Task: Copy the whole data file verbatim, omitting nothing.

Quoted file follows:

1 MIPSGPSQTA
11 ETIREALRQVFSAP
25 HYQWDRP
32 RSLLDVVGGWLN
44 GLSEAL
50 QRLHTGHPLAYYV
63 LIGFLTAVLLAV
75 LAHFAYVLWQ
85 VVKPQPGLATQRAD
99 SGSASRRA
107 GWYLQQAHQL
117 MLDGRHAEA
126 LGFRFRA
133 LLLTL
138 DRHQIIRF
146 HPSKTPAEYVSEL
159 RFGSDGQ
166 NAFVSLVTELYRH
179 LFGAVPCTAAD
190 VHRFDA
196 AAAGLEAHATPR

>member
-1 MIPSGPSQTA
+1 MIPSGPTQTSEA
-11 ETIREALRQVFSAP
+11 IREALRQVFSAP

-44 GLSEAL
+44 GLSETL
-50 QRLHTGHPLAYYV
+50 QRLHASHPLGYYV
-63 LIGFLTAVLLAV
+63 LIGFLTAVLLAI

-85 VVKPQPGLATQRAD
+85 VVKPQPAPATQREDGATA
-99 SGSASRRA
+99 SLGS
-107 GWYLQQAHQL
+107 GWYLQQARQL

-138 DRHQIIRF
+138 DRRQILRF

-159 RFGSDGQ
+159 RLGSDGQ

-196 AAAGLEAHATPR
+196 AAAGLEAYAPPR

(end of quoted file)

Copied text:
1 MIPSGPSQTA
11 ETIREALRQVFSAP
25 HYQWDRP
32 RSLLDVVGGWLN
44 GLSEAL
50 QRLHTGHPLAYYV
63 LIGFLTAVLLAV
75 LAHFAYVLWQ
85 VVKPQPGLATQRAD
99 SGSASRRA
107 GWYLQQAHQL
117 MLDGRHAEA
126 LGFRFRA
133 LLLTL
138 DRHQIIRF
146 HPSKTPAEYVSEL
159 RFGSDGQ
166 NAFVSLVTELYRH
179 LFGAVPCTAAD
190 VHRFDA
196 AAAGLEAHATPR

>member
-1 MIPSGPSQTA
+1 MIPSGPTQTSEA
-11 ETIREALRQVFSAP
+11 IREALRQVFSAP

-44 GLSEAL
+44 GLSETL
-50 QRLHTGHPLAYYV
+50 QRLHASHPLGYYV
-63 LIGFLTAVLLAV
+63 LIGFLTAVLLAI

-85 VVKPQPGLATQRAD
+85 VVKPQPAPATQREDGATA
-99 SGSASRRA
+99 SLGS
-107 GWYLQQAHQL
+107 GWYLQQARQL

-138 DRHQIIRF
+138 DRRQILRF

-159 RFGSDGQ
+159 RLGSDGQ

-196 AAAGLEAHATPR
+196 AAAGLEAYAPPR